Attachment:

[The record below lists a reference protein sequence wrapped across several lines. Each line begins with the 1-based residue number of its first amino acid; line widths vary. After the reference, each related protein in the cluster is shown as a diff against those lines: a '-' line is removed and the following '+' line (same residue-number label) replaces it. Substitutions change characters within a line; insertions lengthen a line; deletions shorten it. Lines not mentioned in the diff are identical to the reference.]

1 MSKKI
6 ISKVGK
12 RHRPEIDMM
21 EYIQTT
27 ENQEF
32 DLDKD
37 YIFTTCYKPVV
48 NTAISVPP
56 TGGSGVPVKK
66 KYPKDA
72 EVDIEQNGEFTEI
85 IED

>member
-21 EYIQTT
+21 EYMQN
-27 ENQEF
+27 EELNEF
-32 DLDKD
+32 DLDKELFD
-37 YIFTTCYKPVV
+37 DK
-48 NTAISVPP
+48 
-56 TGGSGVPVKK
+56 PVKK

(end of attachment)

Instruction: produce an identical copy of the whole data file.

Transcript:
[The record below lists a reference protein sequence wrapped across several lines. Each line begins with the 1-based residue number of its first amino acid; line widths vary. After the reference, each related protein in the cluster is shown as a diff against those lines: a '-' line is removed and the following '+' line (same residue-number label) replaces it. Substitutions change characters within a line; insertions lengthen a line; deletions shorten it. Lines not mentioned in the diff are identical to the reference.]

1 MSKKI
6 ISKVGK
12 RHRPEIDMM
21 EYIQTT
27 ENQEF
32 DLDKD
37 YIFTTCYKPVV
48 NTAISVPP
56 TGGSGVPVKK
66 KYPKDA
72 EVDIEQNGEFTEI
85 IED

>member
-21 EYIQTT
+21 EYMQN
-27 ENQEF
+27 EELNEF
-32 DLDKD
+32 DLDKELFD
-37 YIFTTCYKPVV
+37 DK
-48 NTAISVPP
+48 
-56 TGGSGVPVKK
+56 PVKK